2. {  
  3.  public void print()   
  4.  {  
  5.   System.out.println("Y implements Print method");  
  6.  }  
  7. }    
Output
 
Fig-3.jpg
 
Advantages
  1. No class family is needed to be known and available, in other words, only the class belonging to a family can be referred to as long as it plays the referenced role.
  2. Referencing and referenced classes are loosely coupled.
We have now seen many terms, like class, abstract class (we called family) and interface (role) in our Java class reference topic. Now for an example, that shows the difference between them.
 
Example
 
The following example demonstrates the need for a role-based inheritance, in other words, the need of only a name.
 
Scenario
 
Let there be three programmers, named X, Y and Z. X defines a class named ABC that contains a, b and c methods. X needs to expose the only method of his class to the class of Y and only b method to the class of Z. X can do this as in the following.
 
First, we define class X
 
ABC.java
  1. class ABC implements A, B   
  2. {  
  3.  public void a()   
  4.  {  
  5.   System.out.println("Method a");  
  6.  }  
  7.  public void b()   
  8.  {  
  9.   System.out.println("Method b"):  
  10.  }  
  11.  public void c()   
  12.  {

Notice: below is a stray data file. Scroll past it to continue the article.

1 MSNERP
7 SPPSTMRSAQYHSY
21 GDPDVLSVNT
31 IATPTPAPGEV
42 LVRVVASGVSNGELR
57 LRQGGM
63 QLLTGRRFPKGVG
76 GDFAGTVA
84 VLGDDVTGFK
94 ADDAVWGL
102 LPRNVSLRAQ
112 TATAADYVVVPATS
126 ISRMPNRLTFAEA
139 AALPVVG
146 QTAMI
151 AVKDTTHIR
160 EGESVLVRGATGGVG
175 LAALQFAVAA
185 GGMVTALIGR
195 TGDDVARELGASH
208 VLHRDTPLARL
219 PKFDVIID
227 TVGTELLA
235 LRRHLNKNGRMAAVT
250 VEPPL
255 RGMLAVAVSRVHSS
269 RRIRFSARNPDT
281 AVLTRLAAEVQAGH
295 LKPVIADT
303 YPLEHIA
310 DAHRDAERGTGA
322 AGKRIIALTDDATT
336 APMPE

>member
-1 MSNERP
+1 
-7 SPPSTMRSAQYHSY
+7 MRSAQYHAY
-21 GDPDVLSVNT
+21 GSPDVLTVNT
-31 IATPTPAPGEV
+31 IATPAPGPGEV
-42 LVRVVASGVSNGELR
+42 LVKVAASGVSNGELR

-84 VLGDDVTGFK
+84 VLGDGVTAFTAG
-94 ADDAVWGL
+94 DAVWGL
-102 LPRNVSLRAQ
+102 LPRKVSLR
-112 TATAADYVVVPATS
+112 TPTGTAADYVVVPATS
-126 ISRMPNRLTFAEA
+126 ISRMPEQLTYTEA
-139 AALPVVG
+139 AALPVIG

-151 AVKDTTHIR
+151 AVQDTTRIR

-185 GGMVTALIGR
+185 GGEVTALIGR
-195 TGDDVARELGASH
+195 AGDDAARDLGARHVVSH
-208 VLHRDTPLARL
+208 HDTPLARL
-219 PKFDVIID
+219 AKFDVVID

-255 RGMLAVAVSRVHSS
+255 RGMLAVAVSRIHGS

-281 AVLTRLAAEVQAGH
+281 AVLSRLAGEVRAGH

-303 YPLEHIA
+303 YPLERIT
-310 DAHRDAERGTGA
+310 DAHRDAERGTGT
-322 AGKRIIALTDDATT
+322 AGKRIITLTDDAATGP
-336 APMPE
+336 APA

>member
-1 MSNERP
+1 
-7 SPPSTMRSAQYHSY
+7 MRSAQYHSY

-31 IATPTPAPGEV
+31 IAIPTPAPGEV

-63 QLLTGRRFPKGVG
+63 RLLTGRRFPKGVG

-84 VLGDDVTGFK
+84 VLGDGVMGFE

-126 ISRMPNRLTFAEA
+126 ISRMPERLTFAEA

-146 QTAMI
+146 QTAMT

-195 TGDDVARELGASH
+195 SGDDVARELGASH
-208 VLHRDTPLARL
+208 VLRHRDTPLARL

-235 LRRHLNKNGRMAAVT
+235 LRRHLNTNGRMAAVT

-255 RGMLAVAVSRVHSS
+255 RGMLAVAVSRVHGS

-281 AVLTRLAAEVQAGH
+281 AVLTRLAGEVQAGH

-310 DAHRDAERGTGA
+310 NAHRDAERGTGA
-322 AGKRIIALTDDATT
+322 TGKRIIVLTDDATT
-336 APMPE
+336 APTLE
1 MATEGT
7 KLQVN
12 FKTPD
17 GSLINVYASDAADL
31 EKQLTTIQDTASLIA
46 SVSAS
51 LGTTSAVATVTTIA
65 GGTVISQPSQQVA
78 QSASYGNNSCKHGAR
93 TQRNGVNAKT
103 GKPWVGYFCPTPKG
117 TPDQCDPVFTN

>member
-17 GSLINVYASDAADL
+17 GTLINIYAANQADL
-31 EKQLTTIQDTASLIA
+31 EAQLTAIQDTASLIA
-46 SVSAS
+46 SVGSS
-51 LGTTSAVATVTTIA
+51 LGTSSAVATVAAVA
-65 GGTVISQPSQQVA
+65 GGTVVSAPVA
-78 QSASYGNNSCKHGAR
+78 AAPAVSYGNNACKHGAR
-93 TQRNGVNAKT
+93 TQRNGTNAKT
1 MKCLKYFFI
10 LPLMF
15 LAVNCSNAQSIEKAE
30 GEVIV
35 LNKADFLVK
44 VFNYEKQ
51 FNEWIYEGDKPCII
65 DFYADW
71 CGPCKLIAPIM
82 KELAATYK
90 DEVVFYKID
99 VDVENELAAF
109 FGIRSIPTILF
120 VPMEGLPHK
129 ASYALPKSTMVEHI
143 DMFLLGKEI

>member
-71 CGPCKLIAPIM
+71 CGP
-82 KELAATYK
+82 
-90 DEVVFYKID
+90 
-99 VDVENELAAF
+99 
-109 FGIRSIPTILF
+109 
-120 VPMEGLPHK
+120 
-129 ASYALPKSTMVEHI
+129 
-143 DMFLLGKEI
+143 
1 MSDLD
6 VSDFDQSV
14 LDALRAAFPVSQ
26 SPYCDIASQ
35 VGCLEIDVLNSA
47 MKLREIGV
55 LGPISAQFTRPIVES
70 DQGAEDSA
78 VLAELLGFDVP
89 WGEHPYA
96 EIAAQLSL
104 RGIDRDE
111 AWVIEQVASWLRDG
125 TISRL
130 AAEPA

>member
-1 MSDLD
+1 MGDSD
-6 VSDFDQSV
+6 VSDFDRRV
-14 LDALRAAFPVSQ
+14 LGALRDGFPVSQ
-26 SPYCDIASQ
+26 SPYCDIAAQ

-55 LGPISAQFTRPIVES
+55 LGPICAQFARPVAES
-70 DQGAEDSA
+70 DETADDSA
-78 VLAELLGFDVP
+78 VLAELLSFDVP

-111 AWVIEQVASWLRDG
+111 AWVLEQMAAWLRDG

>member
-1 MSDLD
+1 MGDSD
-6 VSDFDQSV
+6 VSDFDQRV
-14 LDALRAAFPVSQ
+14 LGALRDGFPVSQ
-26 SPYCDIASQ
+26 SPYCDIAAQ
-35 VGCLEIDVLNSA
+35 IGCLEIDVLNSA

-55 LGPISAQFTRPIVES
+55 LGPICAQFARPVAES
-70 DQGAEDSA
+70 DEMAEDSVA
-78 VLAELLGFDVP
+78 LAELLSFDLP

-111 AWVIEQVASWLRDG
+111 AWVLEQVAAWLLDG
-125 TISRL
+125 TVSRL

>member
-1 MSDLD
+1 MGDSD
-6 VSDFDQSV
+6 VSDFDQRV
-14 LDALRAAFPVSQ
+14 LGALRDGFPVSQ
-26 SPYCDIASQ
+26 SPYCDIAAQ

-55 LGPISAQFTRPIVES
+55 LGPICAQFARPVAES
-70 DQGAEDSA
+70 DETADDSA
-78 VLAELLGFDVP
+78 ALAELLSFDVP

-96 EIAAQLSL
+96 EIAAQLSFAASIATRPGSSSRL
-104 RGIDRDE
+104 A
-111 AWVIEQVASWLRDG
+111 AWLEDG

13.   System.out.println("Method c");  
  14.  }  
  15. }   
In this case, we have three types of references as we discussed previously. Let's take all one by one.
 
1. Reference By Name
 
By the scenario that we have taken, this approach fails as if we referred to the class directly, in other words, we implement all the methods of class X automatically but we don't need all of them. So we can't use this approach.
 
2. Reference By Family Name
 
By referencing family name it creates a problem since we can't extend two abstract classes simultaneously or one of the reasons of not using this approach is that when we are using a family reference we implement both a role and features but in this scenario, we need only a role (in other words signature). So this approach also fails.
 
3. Reference By Role (Interface)
 
This approach is better and perfect for our scenario. By using this case we only show one method through this and can construct any number of interface and implementations in a class. Look at the following.
 
Create the following classes for performing the given function
 
Now we need to create the following classes to perform the given function.
 
For the given scenario, first, we create various interfaces (in other words interface P and Q) for invoking only a single method that the class needs.
 
For class Y we create an interface A that contains only A methods and for class Y we need to create an interface B that contains only method b.
 
class of Y
 
A.java
  1. public interface A  
  2.  {  
  3.     public void a();  
  4.  }    
AInheriter.java
  1. class AInheriter implements A   
  2. {  
  3.  public void a()   
  4.  {  
  5.   System.out.println("invoke method a");  
  6.  }  
  7.  public static void main(String args[])   
  8.  {  
  9.   AInheriter abc = new AInheriter();  
  10.   abc.a();  
  11.  }  
  12. }   
Output
 
Fig-4.jpg
 
class of Z
 
B.java
  1. public interface B  
  2. {  
  3.     public void b();  
  4. }    
BInheriter.java
  1. class BInheriter implements B   
  2. {  
  3.  public void b()   
  4.  {  
  5.   System.out.println("invoke method b");  
  6.  }  
  7.  public static void main(String args[])   
  8.  {  
  9.   BInheriter abc = new BInheriter();  
  10.   abc.b();  
  11.  }  
  12. }    
Output
 
fig-5.jpg